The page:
The two-day replenishment meeting of the Global Fund to Fight Aids, Tuberculosis and Malaria is the second of three meetings aimed at raising an additional $8.5 billion needed to support the programs the fund is financing worldwide.

Speaking before the opening of the meeting, fund's Executive Director Richard Feachem said that since its establishment in 2001 at the G8 summit in Genoa, the Global Fund has grown rapidly. He said it has successfully raised nearly $7.5 billion and is supporting 300 programs in 130 countries.

"The Global Fund is an innovative financing instrument," he said. "It was created to raise large amounts of money to finance the counterattack against AIDS, TB and malaria and it does that job in a way that is different from traditional bilateral or multi-lateral development financing institutes."

Money for local programs is won competitively following an application to the Global Fund. Mr. Feachem said the distribution of investment is entirely driven by the quality of the demand and the money follows the best programs and the best ideas. He says the results have been encouraging.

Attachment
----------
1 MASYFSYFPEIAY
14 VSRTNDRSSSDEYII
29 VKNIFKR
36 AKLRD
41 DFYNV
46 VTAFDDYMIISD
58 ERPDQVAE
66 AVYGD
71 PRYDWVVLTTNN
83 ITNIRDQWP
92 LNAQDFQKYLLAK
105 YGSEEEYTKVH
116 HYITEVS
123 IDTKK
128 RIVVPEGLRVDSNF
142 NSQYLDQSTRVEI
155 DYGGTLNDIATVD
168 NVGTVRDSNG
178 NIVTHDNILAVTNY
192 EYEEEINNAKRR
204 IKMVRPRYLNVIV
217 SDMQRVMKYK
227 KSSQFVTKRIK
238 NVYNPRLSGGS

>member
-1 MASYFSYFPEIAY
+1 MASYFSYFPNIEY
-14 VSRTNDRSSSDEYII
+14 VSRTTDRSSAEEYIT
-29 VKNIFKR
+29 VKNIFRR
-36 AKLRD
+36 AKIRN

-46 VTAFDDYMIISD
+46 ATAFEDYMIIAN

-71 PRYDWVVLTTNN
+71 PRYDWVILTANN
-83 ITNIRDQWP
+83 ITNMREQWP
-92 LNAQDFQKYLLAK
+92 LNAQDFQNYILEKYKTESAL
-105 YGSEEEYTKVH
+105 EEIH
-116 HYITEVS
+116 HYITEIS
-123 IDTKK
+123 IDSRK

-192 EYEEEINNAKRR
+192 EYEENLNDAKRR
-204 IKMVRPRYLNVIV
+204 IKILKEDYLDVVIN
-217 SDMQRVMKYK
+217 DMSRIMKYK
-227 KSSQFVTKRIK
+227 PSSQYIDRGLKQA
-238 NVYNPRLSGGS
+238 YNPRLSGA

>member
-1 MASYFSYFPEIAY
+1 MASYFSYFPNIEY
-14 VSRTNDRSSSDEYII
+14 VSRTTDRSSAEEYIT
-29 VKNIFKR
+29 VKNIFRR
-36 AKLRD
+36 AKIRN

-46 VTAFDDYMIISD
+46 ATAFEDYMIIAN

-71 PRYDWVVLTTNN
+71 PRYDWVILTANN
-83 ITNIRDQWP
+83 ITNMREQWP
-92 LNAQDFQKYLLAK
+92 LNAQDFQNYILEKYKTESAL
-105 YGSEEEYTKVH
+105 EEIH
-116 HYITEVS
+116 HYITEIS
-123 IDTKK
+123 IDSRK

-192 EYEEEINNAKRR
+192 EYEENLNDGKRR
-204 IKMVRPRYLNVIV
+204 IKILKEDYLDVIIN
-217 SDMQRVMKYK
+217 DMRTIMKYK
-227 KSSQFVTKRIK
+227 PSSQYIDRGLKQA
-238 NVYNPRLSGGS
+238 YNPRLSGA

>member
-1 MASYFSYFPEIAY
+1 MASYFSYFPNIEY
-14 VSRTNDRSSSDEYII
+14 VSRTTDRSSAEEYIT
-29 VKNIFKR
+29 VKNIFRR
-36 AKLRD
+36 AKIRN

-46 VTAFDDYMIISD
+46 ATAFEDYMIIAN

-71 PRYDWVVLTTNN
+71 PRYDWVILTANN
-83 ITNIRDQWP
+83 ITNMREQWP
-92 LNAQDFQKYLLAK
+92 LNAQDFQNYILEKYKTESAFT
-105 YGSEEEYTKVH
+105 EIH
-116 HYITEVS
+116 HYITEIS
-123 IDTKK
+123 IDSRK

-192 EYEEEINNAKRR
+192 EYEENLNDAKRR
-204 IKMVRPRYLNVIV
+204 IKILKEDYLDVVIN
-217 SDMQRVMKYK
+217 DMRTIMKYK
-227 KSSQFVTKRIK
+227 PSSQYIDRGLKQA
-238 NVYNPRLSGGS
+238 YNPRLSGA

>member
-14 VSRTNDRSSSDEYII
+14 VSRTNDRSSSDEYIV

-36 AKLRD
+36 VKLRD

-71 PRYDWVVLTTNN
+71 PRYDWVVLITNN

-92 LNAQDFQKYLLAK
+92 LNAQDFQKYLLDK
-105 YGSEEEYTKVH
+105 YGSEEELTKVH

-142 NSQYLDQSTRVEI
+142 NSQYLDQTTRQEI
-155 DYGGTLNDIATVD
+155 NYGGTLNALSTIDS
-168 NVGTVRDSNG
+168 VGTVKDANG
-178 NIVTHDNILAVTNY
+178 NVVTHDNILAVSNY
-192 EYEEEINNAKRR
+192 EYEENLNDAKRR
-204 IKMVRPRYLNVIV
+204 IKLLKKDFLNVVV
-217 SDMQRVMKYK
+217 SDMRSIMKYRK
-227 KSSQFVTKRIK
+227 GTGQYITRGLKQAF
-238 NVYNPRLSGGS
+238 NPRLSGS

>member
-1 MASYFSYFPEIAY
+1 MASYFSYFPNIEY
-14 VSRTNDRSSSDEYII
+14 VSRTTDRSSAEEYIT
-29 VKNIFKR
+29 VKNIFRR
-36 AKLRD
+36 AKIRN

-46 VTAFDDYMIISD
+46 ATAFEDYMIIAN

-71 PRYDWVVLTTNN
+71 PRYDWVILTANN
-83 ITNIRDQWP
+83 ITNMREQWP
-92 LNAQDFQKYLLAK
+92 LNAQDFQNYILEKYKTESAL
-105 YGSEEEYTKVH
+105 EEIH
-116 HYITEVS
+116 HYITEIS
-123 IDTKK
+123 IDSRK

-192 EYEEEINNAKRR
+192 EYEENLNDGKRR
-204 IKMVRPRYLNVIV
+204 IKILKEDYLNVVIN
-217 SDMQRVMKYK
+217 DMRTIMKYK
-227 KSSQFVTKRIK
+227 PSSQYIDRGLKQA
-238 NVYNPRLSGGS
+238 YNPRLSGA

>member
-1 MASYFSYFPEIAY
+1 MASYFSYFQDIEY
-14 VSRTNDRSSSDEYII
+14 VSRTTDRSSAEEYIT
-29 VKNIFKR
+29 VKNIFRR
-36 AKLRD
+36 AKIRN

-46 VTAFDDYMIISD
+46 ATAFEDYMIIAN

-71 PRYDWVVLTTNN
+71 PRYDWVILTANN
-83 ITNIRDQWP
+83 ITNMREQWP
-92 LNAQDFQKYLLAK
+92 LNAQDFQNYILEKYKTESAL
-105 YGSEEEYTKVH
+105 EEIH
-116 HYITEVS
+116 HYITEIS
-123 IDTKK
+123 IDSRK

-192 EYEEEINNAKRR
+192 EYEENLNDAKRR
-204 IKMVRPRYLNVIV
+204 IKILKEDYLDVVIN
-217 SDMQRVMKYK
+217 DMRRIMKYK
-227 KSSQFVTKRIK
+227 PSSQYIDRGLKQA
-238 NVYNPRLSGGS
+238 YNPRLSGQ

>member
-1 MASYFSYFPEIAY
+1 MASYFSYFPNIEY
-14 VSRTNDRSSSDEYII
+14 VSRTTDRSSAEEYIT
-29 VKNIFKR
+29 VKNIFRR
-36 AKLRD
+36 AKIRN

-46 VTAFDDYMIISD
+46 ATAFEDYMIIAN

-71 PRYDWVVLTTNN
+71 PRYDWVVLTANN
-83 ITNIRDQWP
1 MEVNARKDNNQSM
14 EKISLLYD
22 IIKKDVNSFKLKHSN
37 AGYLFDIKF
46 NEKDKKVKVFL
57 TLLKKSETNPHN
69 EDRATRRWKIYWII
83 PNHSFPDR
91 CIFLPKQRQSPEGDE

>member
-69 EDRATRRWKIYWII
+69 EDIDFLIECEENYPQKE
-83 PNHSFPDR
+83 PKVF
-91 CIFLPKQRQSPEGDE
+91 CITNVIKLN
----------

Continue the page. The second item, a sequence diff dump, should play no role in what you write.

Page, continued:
"The distribution of the money seems to be roughly optimal, 60-percent to Africa, 40-percent to the rest of the world, that is about right," stated Mr. Feachem. "Sixty-percent to HIV/AIDS, 40-percent to TB and malaria, that is about right. Fifty-percent to public programs, 50-percent to private programs, that is about right."

Mr. Feachem added that most of the fund's programs are exceeding the targets that were originally negotiated. He said Africa is a major target, but other areas of the world are not forgotten, in particular three countries that are critical to prevent a catastrophe from spreading in Asia and Eastern Europe.

"Africa is the place where HIV/AIDS is of course the worst and of course malaria is the worst also in Africa. Because of that over 60-percent of Global Fund finance flows to Africa and Africa is undoubtedly the major focus," he said. "However let us not forget that the time bombs for the global pandemic of HIV/AIDS are Russia, China and India."

Europe is the leading supporter of the Global Fund and is responsible for 55-percent of the Global Fund's income. President Jacques Chirac last week announced he was doubling the French contribution to the Global Fund, bringing it to $365-million per year in 2007 and beyond.

With the G8 summit in Gleneagles coming up in July, further announcements of contributions from the world's major industrialized nations are expected. The Global Fund's third replenishment meeting will be held in London September 5-6, 2005 and chaired by U.N. Secretary General Kofi Annan.